Rabbits have Watership Down, badgers have Duncton Wood and now honey bees have The Bees, a wonderful novel by Laline Paull.
Flora 717 is born into the lowly rank of a cleaning bee and works her way up through the colony until she becomes a forager. During this time, the hive survives attacks from wasps, poisoning from pesticides, visits from the bee-keeper with the fumigation tools and even the coming of winter.
This is a real adventure story, with wonderful descriptions of the relationship between the forager bees and the flowers they feed on:
Flora pushed her own scent through her feet as she settled on the dark glossy leaves. The plant's citrus sweetness immediately brightened her senses and the fatigue of her journey fell away.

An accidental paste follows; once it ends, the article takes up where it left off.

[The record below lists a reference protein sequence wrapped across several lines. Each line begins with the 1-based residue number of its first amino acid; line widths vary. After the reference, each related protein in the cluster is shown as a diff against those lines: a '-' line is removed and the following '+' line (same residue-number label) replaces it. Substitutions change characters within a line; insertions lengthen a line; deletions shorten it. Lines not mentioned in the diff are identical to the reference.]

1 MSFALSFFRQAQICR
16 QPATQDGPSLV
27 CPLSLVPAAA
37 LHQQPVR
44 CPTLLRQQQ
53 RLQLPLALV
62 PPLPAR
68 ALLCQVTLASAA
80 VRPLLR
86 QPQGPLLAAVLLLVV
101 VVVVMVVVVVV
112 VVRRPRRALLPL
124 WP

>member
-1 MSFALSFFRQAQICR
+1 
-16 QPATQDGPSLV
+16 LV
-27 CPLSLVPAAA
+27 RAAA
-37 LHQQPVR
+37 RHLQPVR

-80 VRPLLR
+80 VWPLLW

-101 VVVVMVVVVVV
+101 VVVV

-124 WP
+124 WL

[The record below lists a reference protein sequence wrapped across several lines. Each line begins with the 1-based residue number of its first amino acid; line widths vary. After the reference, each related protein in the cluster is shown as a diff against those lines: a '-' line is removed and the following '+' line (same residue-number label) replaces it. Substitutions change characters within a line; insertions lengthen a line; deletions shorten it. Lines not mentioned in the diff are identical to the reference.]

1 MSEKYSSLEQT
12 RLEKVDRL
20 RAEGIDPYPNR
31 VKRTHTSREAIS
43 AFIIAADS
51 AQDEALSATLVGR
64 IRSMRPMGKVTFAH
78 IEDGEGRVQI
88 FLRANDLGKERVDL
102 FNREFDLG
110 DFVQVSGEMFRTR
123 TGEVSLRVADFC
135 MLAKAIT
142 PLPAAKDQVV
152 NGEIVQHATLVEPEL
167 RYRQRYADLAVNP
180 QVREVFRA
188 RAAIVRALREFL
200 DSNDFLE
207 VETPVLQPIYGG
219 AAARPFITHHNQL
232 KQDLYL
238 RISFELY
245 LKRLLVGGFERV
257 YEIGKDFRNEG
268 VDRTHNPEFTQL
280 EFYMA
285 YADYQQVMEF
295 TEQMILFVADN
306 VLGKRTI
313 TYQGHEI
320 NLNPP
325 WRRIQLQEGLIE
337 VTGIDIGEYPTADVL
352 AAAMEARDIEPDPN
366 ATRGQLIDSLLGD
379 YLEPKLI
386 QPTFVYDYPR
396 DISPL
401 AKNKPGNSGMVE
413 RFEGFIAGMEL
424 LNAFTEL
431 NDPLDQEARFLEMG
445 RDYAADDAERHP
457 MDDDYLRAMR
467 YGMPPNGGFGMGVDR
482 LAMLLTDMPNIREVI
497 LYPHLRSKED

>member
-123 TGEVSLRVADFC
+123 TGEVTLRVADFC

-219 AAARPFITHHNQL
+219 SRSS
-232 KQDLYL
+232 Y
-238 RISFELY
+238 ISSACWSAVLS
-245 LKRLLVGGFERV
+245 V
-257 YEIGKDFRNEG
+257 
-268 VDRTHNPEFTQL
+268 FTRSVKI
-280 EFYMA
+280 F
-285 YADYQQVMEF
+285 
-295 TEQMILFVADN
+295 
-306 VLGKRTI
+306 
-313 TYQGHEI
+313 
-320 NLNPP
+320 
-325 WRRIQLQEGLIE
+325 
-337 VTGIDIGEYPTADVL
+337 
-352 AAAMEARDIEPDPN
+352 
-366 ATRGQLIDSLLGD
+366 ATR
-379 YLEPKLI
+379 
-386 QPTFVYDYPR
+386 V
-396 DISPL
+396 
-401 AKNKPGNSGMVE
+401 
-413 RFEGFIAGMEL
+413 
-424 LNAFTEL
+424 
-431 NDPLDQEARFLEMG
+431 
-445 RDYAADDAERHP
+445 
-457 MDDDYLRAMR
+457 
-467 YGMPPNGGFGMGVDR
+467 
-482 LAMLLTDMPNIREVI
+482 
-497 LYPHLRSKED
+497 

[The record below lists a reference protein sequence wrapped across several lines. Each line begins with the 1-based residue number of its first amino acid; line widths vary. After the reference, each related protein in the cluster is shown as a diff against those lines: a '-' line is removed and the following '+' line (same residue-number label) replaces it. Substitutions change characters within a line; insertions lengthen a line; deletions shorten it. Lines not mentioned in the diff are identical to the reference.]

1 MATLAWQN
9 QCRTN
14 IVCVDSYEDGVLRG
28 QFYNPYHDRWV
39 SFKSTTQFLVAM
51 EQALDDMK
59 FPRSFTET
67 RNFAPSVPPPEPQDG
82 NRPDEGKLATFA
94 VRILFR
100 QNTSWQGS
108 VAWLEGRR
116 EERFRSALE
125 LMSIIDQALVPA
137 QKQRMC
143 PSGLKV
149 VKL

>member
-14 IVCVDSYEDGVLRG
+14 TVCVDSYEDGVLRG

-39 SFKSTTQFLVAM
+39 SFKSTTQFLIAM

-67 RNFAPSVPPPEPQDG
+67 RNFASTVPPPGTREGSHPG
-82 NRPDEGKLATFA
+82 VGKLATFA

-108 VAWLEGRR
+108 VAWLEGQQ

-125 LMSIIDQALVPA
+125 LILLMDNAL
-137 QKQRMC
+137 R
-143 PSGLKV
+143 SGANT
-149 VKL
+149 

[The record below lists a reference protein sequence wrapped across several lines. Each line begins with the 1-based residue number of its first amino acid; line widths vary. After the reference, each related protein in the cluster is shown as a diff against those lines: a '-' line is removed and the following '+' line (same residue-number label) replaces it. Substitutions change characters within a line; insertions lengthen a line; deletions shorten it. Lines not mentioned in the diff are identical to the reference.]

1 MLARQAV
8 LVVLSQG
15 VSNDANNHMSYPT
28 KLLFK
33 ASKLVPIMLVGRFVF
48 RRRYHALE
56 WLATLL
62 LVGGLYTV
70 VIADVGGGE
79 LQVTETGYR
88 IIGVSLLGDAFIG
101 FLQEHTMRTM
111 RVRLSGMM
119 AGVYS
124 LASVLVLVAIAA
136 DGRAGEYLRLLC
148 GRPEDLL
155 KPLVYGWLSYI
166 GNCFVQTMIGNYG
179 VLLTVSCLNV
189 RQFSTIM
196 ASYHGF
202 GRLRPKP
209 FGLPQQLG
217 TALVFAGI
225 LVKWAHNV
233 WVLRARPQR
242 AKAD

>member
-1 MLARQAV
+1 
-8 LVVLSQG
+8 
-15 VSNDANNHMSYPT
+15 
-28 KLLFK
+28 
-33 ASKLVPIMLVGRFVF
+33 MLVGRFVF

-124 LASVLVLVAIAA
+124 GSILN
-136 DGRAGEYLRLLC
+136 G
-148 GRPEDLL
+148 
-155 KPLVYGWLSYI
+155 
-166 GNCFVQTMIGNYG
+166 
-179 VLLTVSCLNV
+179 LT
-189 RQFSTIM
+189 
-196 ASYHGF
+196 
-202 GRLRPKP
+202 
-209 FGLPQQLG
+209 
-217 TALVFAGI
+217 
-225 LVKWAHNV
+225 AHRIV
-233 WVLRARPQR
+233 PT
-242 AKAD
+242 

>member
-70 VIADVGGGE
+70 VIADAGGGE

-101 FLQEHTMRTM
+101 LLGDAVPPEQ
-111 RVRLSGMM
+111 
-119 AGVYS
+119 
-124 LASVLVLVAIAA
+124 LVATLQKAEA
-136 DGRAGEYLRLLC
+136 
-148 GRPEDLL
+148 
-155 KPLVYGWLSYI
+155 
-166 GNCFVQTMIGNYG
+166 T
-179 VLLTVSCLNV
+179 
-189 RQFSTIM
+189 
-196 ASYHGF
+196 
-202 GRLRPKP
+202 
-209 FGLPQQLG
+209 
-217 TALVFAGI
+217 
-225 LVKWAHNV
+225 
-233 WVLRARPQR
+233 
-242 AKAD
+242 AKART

At the same time the novel draws attention to some of the many problems bees face in today's world by presenting them as challenges the bees face in their life, rather than as ecological issues.
Paull has done a wonderful job of getting into the mind of a bee and imagining what it must be like to live in a colony where smell is the dominant sense and the hive works to a large extent as one organism, where the 'hive voice' over-rules individual desires and wishes.
My only criticism is that the book presents worker honey bees as being stuck in one category of work for all their lives, with only Flora 717 somehow escaping this fate and trying out all the tasks needed for a healthy hive. I'm sure this was done for dramatic reasons but in reality, each worker bee works her way through all the tasks as explained in this article from the Food and Agriculture Organisation.
Regardless of that, this is an engrossing book that I'd definitely recommend to anyone interested in bees. I've always loved bees, but now every honey bee I see now is Flora and I wish her well.
The Bees by Laline Paull published by Fourth Estate (2014)